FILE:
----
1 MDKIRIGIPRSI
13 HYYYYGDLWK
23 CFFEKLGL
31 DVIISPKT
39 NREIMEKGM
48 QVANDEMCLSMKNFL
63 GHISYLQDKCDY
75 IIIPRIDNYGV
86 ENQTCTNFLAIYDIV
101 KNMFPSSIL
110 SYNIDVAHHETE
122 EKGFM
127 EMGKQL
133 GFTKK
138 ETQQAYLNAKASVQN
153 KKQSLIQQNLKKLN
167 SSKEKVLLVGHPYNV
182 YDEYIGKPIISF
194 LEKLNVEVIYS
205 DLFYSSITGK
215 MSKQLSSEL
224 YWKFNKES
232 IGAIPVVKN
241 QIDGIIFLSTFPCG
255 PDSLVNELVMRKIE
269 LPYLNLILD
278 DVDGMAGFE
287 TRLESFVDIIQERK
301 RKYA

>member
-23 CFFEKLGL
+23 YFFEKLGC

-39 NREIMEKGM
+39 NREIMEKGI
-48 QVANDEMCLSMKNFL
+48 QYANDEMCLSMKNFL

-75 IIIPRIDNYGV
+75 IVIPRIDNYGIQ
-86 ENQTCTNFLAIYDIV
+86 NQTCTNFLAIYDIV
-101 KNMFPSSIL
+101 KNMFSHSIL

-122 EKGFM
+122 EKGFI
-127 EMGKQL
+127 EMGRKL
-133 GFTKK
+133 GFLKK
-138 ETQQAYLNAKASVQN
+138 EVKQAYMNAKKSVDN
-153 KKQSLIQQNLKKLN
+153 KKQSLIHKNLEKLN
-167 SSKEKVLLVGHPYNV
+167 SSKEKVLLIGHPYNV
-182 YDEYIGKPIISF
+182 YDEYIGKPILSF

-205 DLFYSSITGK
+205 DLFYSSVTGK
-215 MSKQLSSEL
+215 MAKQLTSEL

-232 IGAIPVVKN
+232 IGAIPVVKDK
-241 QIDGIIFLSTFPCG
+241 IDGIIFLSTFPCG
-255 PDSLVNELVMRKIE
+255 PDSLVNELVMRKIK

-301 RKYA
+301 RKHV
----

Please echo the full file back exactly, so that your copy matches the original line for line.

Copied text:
1 MDKIRIGIPRSI
13 HYYYYGDLWK
23 CFFEKLGL
31 DVIISPKT
39 NREIMEKGM
48 QVANDEMCLSMKNFL
63 GHISYLQDKCDY
75 IIIPRIDNYGV
86 ENQTCTNFLAIYDIV
101 KNMFPSSIL
110 SYNIDVAHHETE
122 EKGFM
127 EMGKQL
133 GFTKK
138 ETQQAYLNAKASVQN
153 KKQSLIQQNLKKLN
167 SSKEKVLLVGHPYNV
182 YDEYIGKPIISF
194 LEKLNVEVIYS
205 DLFYSSITGK
215 MSKQLSSEL
224 YWKFNKES
232 IGAIPVVKN
241 QIDGIIFLSTFPCG
255 PDSLVNELVMRKIE
269 LPYLNLILD
278 DVDGMAGFE
287 TRLESFVDIIQERK
301 RKYA

>member
-23 CFFEKLGL
+23 YFFEKLGC

-39 NREIMEKGM
+39 NREIMEKGI
-48 QVANDEMCLSMKNFL
+48 QYANDEMCLSMKNFL

-75 IIIPRIDNYGV
+75 IVIPRIDNYGIQ
-86 ENQTCTNFLAIYDIV
+86 NQTCTNFLAIYDIV
-101 KNMFPSSIL
+101 KNMFSHSIL

-122 EKGFM
+122 EKGFI
-127 EMGKQL
+127 EMGRKL
-133 GFTKK
+133 GFLKK
-138 ETQQAYLNAKASVQN
+138 EVKQAYMNAKKSVDN
-153 KKQSLIQQNLKKLN
+153 KKQSLIHKNLEKLN
-167 SSKEKVLLVGHPYNV
+167 SSKEKVLLIGHPYNV
-182 YDEYIGKPIISF
+182 YDEYIGKPILSF

-205 DLFYSSITGK
+205 DLFYSSVTGK
-215 MSKQLSSEL
+215 MAKQLTSEL

-232 IGAIPVVKN
+232 IGAIPVVKDK
-241 QIDGIIFLSTFPCG
+241 IDGIIFLSTFPCG
-255 PDSLVNELVMRKIE
+255 PDSLVNELVMRKIK

-301 RKYA
+301 RKHV